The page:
Did I mention that I like to make connections? This phrase usually means the ability to discover hidden connections and patterns, usually to gain a better understanding of the world. You can make connections not only in your head, but also outside of it, for example by assembling a model from Lego building blocksIn my case, I actually used Fischertechnik building blocks, with which you could build much more interesting things than with the comparatively boring Legos. But as is so often the case, the profane prevailed and most people now only know the Danish brand., bringing people together as a group, or combining words into a text. The exciting question then is whether what has been brought together works, is fun, and makes sense.
The wonderful feeling when something clicks inside or outside your head, because things unexpectedly fit together or processes suddenly start running, has always driven meIncidentally, this also applies to soccer, when the ball suddenly, as they say, moves by itself.. It is the reason why I listen to complicated pieces of music over and over, ponder over a software architecture for weeks, or edit a text again and again.
I don't remember at what exact age I first read John Brunner's Stand on Zanzibar as a teenager. But the moment Brunner described the special talent of his protagonist Donald Hogan, I wanted to become what he was: a synthesist.
There was one talent Donald Hogan did possess which the majority of the people didn’t: the gift of making right guesses. Some mechanism on the back of his mind seemed ceaselessly to be shifting around factors from the surrounding world, hunting for patterns in them, and when such a pattern arose a silent bell would ring inside his skull.
[… Hogan:] »You’re talking about synthesis, aren’t you?«
»Yes, I’m from the Dilettante Dept—or more officially, from the Office of Research Co-ordination. […] I’ve seen the graphs of your scholastic career, and I get the impression that you could make yourself into a synthesist if you wanted to badly enough, with or without a doctorate.« Dr. Fodan leant back in her chair. […]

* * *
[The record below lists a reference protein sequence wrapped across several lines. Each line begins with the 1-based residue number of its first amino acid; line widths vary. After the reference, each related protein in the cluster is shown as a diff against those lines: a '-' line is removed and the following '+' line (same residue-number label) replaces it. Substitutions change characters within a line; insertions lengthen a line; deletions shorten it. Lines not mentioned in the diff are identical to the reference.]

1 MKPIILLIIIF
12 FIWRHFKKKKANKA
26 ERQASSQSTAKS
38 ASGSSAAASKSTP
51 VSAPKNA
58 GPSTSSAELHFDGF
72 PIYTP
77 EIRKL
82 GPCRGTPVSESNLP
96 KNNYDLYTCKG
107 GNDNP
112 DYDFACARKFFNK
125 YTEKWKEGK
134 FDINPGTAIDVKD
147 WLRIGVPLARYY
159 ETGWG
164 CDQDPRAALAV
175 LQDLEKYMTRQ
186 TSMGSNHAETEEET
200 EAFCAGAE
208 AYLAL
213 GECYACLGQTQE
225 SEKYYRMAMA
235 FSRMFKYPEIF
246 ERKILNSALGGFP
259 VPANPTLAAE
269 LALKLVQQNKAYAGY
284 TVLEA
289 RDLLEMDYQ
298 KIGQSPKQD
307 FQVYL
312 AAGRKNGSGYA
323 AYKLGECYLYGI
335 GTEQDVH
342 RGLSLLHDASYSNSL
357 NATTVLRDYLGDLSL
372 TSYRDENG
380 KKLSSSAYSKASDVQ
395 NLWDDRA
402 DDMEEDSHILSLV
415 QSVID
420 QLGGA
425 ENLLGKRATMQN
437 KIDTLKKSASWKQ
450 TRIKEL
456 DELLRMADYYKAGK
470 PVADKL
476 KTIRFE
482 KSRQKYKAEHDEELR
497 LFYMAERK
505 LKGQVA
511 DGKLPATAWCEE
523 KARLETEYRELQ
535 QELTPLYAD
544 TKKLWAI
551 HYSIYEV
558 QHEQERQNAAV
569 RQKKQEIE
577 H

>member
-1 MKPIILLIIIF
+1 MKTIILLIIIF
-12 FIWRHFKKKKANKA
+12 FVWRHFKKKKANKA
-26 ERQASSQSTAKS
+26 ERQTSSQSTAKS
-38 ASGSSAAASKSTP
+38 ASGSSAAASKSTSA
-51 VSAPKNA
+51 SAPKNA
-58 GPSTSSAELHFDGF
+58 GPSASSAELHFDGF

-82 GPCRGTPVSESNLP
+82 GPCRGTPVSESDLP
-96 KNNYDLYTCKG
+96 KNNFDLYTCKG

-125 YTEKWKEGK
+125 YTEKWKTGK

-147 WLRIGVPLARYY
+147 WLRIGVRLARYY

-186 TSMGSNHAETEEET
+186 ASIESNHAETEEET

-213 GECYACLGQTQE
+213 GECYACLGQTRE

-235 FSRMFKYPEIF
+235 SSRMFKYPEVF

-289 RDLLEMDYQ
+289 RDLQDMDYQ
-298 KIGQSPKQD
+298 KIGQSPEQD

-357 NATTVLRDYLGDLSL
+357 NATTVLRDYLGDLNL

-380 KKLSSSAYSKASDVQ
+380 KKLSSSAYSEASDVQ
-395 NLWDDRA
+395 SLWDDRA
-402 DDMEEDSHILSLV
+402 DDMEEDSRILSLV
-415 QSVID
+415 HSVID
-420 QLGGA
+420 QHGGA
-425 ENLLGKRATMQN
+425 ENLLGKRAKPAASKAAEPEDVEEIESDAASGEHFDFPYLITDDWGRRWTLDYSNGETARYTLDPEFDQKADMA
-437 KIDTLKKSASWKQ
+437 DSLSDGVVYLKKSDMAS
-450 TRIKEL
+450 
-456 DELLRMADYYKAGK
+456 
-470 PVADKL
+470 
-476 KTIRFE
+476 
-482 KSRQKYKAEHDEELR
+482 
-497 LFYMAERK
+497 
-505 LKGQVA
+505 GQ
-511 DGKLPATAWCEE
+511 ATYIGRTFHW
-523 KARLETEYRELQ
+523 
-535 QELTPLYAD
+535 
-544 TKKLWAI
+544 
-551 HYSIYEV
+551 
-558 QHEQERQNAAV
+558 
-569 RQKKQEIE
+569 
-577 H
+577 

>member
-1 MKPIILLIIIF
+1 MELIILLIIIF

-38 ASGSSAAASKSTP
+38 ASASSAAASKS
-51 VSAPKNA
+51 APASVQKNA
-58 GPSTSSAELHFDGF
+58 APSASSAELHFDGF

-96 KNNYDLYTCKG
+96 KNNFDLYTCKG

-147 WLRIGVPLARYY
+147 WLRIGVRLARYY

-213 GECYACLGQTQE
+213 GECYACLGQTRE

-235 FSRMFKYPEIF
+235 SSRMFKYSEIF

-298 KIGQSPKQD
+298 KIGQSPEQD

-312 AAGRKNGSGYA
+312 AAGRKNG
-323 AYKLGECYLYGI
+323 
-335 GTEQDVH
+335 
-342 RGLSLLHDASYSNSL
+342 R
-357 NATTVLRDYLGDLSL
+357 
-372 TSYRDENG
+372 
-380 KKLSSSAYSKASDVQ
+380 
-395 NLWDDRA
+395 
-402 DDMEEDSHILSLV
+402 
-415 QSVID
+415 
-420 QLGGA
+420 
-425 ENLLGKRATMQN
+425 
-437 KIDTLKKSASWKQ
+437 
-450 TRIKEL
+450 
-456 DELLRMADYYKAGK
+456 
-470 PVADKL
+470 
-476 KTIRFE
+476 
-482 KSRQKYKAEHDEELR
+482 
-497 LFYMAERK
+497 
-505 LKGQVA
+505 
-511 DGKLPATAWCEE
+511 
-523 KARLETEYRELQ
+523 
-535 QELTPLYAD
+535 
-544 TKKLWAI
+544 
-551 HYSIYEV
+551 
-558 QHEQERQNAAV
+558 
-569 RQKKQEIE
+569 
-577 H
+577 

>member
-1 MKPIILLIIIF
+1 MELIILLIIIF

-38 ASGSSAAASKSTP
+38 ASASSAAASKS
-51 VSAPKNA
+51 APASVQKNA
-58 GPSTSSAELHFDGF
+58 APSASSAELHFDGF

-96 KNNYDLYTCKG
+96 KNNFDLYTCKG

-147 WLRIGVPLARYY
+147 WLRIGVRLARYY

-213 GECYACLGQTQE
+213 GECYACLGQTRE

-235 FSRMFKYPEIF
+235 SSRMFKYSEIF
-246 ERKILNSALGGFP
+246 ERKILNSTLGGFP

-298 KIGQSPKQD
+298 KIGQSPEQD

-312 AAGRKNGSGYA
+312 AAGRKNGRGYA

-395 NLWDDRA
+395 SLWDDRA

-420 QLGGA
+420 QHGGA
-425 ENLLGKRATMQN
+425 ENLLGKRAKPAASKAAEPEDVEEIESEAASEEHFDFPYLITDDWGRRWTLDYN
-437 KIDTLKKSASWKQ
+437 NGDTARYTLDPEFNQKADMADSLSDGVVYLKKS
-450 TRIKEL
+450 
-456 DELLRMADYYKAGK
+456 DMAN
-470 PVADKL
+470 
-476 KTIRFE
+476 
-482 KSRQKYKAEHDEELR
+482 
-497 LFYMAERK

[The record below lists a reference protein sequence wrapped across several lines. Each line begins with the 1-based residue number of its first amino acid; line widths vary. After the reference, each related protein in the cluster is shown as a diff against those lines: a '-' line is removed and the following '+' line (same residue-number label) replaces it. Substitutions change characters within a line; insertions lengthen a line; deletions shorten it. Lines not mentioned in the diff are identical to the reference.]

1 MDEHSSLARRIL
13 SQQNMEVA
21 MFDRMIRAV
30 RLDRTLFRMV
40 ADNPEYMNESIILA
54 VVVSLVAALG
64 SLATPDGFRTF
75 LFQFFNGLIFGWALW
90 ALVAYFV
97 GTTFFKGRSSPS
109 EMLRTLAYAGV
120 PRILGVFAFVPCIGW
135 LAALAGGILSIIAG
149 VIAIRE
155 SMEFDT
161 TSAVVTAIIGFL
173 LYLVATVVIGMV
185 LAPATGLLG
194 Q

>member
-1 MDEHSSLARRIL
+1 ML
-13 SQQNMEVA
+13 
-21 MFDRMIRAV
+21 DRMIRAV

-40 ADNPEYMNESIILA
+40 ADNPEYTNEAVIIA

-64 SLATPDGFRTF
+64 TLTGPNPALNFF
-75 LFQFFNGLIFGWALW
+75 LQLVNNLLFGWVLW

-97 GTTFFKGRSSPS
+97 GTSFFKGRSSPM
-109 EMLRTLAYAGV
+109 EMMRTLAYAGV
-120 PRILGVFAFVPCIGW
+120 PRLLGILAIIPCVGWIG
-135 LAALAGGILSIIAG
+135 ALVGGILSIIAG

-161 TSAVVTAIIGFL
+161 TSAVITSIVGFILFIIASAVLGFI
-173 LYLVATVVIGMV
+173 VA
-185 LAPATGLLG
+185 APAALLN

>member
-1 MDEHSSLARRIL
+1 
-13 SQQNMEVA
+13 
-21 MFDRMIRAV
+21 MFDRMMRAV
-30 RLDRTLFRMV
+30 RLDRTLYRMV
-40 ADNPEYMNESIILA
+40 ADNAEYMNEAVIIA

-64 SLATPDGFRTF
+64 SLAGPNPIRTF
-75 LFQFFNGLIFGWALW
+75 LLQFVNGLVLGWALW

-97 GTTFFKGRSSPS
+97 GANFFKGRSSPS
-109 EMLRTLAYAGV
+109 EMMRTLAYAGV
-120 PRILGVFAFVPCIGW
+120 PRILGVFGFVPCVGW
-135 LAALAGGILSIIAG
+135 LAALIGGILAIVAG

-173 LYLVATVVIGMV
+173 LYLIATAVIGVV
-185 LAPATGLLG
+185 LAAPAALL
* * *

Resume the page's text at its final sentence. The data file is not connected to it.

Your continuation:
Five mornings a week nothing but read, under no compulsion to produce any kind of results—merely requested to mention by mail any association or connection he spottet which he had reason to believe might prove helpful to somebody: advice an astronomer that a market research organisation had a new statistical sampling technique, for instance, or suggest that an entomologist be informed about a new air-pollution problem.
(John Brunner: Stand on Zanzibar, 1968, pp. 49. Siehe auch Synthesist und SFE: Brunner, John)
In this sense, this is intended to become a synthesistic blog. It allows me to »wildly read around« and connect issues, even—or precisely because—I do not have a full understanding of the details. Thus, a good dose of superficial knowledge or even dilettantism will be even helpful.
Speaking of superficial knowledge: Such has no place in a doctoral thesis that explores a specific topic in depth. Having worn out several doctoral supervisors, with or without a doctorate in the above quote takes on a special meaning for me—but that is another story. A reference to my earlier academic ambitions may be permitted though. The cover photo of this article comes from my diploma thesis ZETTEL — a flexible information system to support creative thinking activities. When I was working on it, so-called hypertext and hypermedia systems were an interesting branch of research. It was investigated whether knowledge could be better represented through a network of associations between texts, data, images, etc. on a computer than through linear presentation in books. That was exactly my thing: building software for the creation of connections.
Meanwhile, a guy named Tim Berners-Lee was thinking a little bigger. He wondered how one could connect information, that was distributed in a network of many computers. In 1991, the World Wide Web came into being and changed pretty much everything (https://en.wikipedia.org/wiki/World_Wide_Web). This explains why the first two letters in HTTPS and HTML stand for the word hypertext, and why I express the cross-connections in this blog and elsewhere as references between HTML documents instead of n-ary typed associations of a ZETTEL successor.
Probably for better.
To illustrate, I present one last reference, this one pointing into the realm of music. Just as musicians who can play the piano are called pianists, musicians who primarily use synthesizers are sometimes called synthesists (Synthesist | Electronic Music Wiki | Fandom). As rarely as the word synthesist is used, as a homonym it additionally has the burden to convey two different meanings. Anyway, one day I would like to be a synthesist in both meanings of the word. Working with synthesizers therefore ranks pretty high on my list of projects. Maybe, despite all the inevitable dilettantism, I will be able to make some surprising connections between sound production, programming and scientific findings?